When defense brings up a witness, prosecutors want to discredit, Can be used only if there is new evidence
Prosecutors (go first) show how much evidence all pointing to the guilt of the defendant Defense says prosecutors has not presented enough evidence to return a verdict "beyond a reasonable doubt" Points out loopholes in prosecutors case
Judges instructions to the Jury
Legal procedures and how they should decide based on the facts of the case/ not by emotion Presence of elements of the crime What reasonable doubt means: If absolutely convicted based on prosecutors presentation- return a verdict of guilty -if some doubt have a return a verdict of not guilty Any improper instructions can be cause of appeal
Unanimous (guilty, not guilty) Hung jury if not unanimous decision
Based on procedural violations -e.g. -admitting evidence that shouldn't have been; instructions to jurors guilty pleas exhorted without consent... Upon appeal, waive right to double jeopardy -penalties that is way beyond the "just" punishment
-Habeas Corpus: An order by a judge to examine if confinement is legal Review of conviction upon claim by offender that confinement if improper; a constitutional right was violated during adjunction - Only approx 1% are granted
Sentencing and Punishment (Sentencing) Judges responsibility
Influences: Administrative Context: Organizational constraints(overcrowding) Community values: has to run for position so cant be letting rapist go free Values of Judge: Personal attitudes towards the offense, the law Presentence Report: Complied by the probation department corrections: background of defendants(employment, prior records, family backgrounds) -Gives judge a better sense of what the defendant may need.
Primarily based on criminal history and severity of offense Developed due to disparities in sentencing Make sentencing more uniform(offenders, offense) --Lowest to Maximum --Need written reason if not follow grid
Retribution=Punish the offender for the harm done (eye for eye) Guiding principle: Blameworthiness of conduct Proportionality: No more, no less then deserved. Proportional= not exact correspondence of harm done, gives limits of leniency or severity, via sentencing guidelines.
all suffering is evil and punishment is suffering therefore punishment is evil. Cannot be justified using retribution, will only inflict suffering(evil) for nothing (harm has been done) - something good must come out of punishment to make it justifiable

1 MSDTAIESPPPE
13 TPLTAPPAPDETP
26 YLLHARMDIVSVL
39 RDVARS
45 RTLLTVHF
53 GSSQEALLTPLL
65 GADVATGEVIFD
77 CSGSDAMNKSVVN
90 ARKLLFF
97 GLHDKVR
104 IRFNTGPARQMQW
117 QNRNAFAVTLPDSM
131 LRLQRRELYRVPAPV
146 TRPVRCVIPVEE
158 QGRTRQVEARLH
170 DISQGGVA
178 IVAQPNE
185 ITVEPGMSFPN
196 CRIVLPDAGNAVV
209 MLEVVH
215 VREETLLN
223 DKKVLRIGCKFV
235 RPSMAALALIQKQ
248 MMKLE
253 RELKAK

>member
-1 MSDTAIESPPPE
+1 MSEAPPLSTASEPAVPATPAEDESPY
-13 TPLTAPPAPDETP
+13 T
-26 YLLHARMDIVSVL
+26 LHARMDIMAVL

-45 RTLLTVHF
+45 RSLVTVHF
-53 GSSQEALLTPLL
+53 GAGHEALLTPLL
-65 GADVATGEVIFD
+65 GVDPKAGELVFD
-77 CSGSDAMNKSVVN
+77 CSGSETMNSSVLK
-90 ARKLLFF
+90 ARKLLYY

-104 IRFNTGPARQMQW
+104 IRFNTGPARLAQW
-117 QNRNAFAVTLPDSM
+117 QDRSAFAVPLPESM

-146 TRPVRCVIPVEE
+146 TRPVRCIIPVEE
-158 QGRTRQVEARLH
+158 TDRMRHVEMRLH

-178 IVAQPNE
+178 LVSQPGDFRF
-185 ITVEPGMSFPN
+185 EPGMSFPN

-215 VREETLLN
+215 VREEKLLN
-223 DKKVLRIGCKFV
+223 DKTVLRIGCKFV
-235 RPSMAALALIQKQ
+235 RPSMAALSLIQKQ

Modify behavior of the offender
Modify the behavior of the general public who might be tempted to commit crimes
Difficulties of Deterrence
Hard to measure if behavior has been reformed bc of the punishment Punishment to achieve general deterrence might be different than punishment to achieve specific deterrence Deterrence Principle: Used to justify SEVERE penalties (history)
Holding a person in jail/prison to prevent him/her from committing other crimes. Presumption = person will commit crimes again and the conviction is made on the basis of future behavior. Ultimate incapacitation= death penalty Difficulties (pragmatic): not enough space in prison
Rehabilitation (forward looking)
Criminals considered sick individuals who need social intervention, conviction offers an opportunity for the society to do something about the person. Positive School: not altogether "free" Conditions have to be addressed to reform individuals. Use of indeterminate sentencing. Sentencing of min and max terms. Release determined if corrections officers thought had been reformed.
Used in approx 30% of convictions. Used for Severe offenses Forms of Prison sentencing: min and max is set. Discretion by corrections to release between time periods. Parole board hearing every 1-3 years after min is met. Common until 1980's - replaced by determinate sentencing
Time to serve is fixed, but can still have "good time" -after specified time is met, can release w/o parole hearing. "Truth-in-sentencing": laws that require offenders to serve a substantial proportion of their prison sentence before parole.
Range defined by sentencing guidelines for each crime, Often by a sentencing commission Judges can override, judges have the discretion within a limited. Can be adjusted by legislature to even out disparities
Mandatory Minimum Sentencing
Raises minimum sentences to be served Harsher for drug, weapon related crimes Judges do not have a choice.
Estimated 65% of adults in correctional institutes are on some type of probation Part of the rehabilitative philosphy Tied to incarceration: Often conditional of incarceration or jail/prison time. If probationer fails, will be incarcerated.
In between prison and probation- for cases where straight probation may be too leinet but prison to sever ex. boot camp
Diversion Programs (pre-adudication)
Especially for drug crims - offender needs treatment
'Fines: not used much in US Death Penalty: not in every state
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